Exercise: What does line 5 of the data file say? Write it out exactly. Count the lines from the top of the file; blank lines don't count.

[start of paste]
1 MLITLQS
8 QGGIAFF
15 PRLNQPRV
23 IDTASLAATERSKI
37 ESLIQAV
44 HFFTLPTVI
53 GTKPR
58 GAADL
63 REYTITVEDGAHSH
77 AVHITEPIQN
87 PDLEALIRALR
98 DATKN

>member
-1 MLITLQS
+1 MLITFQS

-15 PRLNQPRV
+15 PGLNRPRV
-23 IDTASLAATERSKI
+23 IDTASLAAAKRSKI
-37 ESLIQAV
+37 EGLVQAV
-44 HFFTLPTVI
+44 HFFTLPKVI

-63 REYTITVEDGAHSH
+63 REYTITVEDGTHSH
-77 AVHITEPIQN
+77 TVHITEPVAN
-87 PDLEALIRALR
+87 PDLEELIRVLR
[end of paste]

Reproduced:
37 ESLIQAV